In this series of posts, I intend to show how to do some of these things that are common in Dynamics 365 when making a canvas app. If you don’t have a Dynamics background, hopefully you will also find some benefit from them.
When building a more complex app, you frequently have the need to work with parent/child data. Say you have companies and want to show the employees working for the company, or an event and related registrations for the event.
In Dynamics and model-driven apps, this is easy.
Every record form shows a Related tab where you can see all of the entity relationships.
We can also add a subgrid to the parent entity form to display related records in-line.
When making a Canvas App, the maker needs to add visibility of related records to the app. In this example, I’m building a canvas app for a volunteer coordinator to use to manage a disaster relief team.
First, add a data connection to each table/entity that you will include in your app.
Once you have your data connections, now you can display your related entity data in your Canvas App.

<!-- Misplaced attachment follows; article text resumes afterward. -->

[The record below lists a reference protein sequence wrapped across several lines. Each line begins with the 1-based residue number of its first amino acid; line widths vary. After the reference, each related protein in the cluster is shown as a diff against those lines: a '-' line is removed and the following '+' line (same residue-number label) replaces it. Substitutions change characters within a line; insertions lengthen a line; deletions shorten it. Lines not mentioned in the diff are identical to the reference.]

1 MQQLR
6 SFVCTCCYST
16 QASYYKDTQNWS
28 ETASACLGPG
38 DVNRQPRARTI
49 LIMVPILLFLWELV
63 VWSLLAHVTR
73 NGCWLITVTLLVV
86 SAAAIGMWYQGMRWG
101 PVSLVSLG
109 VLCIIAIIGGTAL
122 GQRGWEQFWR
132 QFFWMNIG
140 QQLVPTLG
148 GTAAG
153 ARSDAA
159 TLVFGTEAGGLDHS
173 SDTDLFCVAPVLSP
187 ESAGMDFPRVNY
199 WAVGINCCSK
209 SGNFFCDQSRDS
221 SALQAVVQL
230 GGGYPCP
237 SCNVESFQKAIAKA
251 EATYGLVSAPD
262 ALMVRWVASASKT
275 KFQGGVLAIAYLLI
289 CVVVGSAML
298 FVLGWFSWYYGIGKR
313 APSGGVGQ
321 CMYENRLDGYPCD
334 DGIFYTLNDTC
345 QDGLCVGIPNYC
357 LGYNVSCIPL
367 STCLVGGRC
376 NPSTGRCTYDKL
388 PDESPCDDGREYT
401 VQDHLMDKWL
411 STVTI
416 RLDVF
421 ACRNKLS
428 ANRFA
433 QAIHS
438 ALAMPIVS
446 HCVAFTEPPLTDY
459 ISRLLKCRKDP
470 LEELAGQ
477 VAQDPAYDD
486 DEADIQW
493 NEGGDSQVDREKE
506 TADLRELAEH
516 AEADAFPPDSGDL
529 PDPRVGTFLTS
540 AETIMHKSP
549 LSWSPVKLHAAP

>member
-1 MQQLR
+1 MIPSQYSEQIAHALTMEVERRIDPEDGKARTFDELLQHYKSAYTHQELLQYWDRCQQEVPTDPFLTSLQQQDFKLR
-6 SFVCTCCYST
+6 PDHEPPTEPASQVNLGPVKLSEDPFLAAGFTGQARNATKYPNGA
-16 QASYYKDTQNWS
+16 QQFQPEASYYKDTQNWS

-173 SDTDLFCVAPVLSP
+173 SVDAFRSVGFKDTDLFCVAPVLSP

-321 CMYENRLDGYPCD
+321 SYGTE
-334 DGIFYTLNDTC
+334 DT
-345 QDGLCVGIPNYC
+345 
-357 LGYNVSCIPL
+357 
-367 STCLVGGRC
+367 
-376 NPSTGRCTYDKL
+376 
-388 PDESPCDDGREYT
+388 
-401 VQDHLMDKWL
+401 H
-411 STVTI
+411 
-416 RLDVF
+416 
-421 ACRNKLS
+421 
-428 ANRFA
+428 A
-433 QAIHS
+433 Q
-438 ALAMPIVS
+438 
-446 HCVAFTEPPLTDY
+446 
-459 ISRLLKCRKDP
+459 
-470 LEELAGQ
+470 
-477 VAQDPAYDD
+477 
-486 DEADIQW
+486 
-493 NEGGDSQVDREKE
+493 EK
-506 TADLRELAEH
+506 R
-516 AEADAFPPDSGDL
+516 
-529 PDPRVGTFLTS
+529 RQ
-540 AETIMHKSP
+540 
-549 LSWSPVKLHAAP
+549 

Option 1: In-line
In my app I want to show skills on the person form, similar to the experience of a subgrid in Dynamics 365. That way I can easily see the skills related to a person.
In this case I add a display form and a gallery to the same page of the app
The display form displays the selected person from a person gallery on another page of the app. The skills gallery is connected to a cross-reference table of people and related skills.
This gives users of the app a subgrid-like experience in a canvas app. Note if you want to give users the ability to create child records from the subgrid gallery, you will need to add that to your app. To do this, I added the + icon to the subgrid header, and in my expression, set a context variable on the next screen with the ID of the selected contact. This allowed me to automatically set the created person skill to Barbara.
Option 2: Related page